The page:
As a society, we have to find our purpose again, Mackey believes, and likewise, “business needs to rediscover its purpose….”

In their book, Conscious Capitalism, the Whole Foods leader and his co-author argue that business must integrate the needs of all its stakeholders. Rather than seeing the world through a win/lose perspective, conscious business leaders need to be creative enough to “deliver multiple kinds of value simultaneously.” As you’d expect, that’s the guiding principle of Whole Foods. For example, Mackey explains, he can quickly consider every major stakeholder’s needs and interests and determine whether Whole Foods is delivering value for each group. “If (as the result of a decision we’re considering) somebody is losing, then really we haven’t been creative enough, and probably it’s not a good decision.” As a business rediscovers a higher sense of purpose–one focused on creating value for employees, suppliers, investors and customers–it can create value for all stakeholders, he says.

 

 

How One P&G Manager Learned the Power of Storytelling

Wednesday, September 26th, 2012

The news reporter in me always enjoys learning “the story behind the story,” so I was fascinated to read how storytelling caught on at Procter & Gamble. And because P &G products are used in millions of households and organizations, I expect you’ll enjoy the story related in Paul Smith’s new book, Lead with a Story.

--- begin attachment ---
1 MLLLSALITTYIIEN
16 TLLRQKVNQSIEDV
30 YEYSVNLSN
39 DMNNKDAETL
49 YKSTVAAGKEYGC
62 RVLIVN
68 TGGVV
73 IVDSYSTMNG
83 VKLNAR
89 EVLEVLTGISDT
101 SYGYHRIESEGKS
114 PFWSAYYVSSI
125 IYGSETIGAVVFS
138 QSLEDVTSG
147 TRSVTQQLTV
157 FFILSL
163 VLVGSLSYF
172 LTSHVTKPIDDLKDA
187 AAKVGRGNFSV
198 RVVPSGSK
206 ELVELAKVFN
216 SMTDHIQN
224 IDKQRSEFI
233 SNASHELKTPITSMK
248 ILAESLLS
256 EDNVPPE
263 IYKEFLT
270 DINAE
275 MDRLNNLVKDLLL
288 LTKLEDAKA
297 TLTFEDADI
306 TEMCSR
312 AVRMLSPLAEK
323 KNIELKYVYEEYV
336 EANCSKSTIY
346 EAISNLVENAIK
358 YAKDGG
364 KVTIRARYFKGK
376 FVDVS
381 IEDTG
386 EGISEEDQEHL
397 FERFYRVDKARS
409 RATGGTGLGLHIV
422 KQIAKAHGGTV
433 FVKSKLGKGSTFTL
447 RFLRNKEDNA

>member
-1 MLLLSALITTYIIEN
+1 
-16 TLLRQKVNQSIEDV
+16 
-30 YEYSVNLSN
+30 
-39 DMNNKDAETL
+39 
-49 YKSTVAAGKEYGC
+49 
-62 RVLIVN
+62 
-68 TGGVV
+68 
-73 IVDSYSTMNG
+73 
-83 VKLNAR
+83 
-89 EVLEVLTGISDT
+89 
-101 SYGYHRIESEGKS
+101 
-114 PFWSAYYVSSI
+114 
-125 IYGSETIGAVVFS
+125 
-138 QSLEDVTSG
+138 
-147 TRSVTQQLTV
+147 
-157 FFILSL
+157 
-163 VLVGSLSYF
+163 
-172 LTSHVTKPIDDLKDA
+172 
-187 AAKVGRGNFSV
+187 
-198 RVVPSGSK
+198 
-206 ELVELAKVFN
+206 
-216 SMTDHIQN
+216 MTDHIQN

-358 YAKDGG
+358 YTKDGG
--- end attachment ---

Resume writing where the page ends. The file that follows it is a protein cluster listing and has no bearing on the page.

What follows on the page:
Director of Consumer Research for P&G, Smith relates in his book how at first he was perplexed by the long-time CEO’s behavior during Smith’s first presentation to the head of the company. A.G. Lafley didn’t look once at the slides Smith had so carefully prepared; instead, Lafley had chosen a seat at the head of the conference table–but with his back to the screen! What’s more, he didn’t once turn his head around to view a slide.

Only  later did Smith realize that “he wasn’t looking at my slides because he knew something that I didn’t know until that moment. He knew if I had anything important to say, I would say it.” In other words, his CEO was listening for a story!

In an excerpt of Smith’s book published in TLNT, he also relates how P&G came to appoint a statistician as official corporate storyteller. Read about it at http://tinyurl.com/9fj3fnh

 

 

CEO Requires Good Grammar

Wednesday, September 12th, 2012

At first glance, one CEO’s hiring requirement–excellent grammar, regardless of the job–may seem a bit extreme. But Kyle Wiens, CEO of iFixit, the largest online repair community, and founder of Dozuki www.dozuki.com, a technical documentation company, makes a good case for his stance.

As one whose ears scream “Ouch!” when I hear or read all-too-common grammatical errors, I understand and sympathize with Wiens’ irritation at improper use of the English language. And after reading his rationale (for starters, he says people who regularly make grammar mistakes (and I would add spelling errors) “look stupid”), I have to agree with the points he makes.

In Wiens’ article on the HBR Blog Network, his reasons for the grammar-centric policy include the following:

  1. those who “write for a living” need to be grammar experts
  2. good grammar establishes credibility, especially in an age centered on online communications
  3. people who don’t pay attention to the details of grammar don’t pay attention to the details of their jobs, either–regardless of their specific responsibilities

He sums up his perspective by saying, “In fact, when it comes to my whole business, details are everything…. All applicants say they’re detail-oriented; I just make my employees prove it.”